1. Incumbent Renters in Rent-Controlled Units Receive Monetary Benefits

Those lucky enough to get a rent controlled unit receive large benefits from the protections.  In San Francisco, those in rent controlled units received between $2,300 and $6,600 a year in benefits between 1995 and 2012, including protections against rent increases, direct transfers from landlords, and lower moving costs.  Overall, the benefits of rent control to incumbent renters was $7.1 billion.  

    4.  Renters in Uncontrolled Units Pay Higher Rents

As rent control decreases housing supply it increases rents.  The recent study from San Francisco shows that the six percent decrease in the supply of available rental housing increased rents in the uncontrolled sector by seven percent.  From 1994 to 2012, the cumulative loss to renters attributable to increased rents under rent control was $5.1 billion.  (Note that this is the loss only to increased rents; increased commuting costs, housing mismatch, the cost to renters not able to move to the city, reduced productivity, etc., are not included in this calculation).  This shows that the benefits of rent control for the lucky renters are offset by losses to other renters who aren’t so lucky.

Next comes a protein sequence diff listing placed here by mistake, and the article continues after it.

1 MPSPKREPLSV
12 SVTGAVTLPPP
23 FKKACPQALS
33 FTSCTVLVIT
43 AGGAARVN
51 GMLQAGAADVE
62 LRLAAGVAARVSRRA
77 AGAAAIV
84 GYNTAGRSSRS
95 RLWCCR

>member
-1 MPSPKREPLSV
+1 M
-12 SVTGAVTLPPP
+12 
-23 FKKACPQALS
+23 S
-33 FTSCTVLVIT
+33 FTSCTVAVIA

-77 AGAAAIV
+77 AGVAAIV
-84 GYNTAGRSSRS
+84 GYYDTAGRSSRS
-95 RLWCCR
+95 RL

Maybe this tradeoff is worth it to you, but if you’re a supporter of rent control you should ask yourself if you’re willing to impose a tax on a random selection of renters to subsidize the rents for the remaining renters.  For me, I consider it unconscionable to pit renter against renter; we can and should create enough housing for everyone to have affordable rental housing.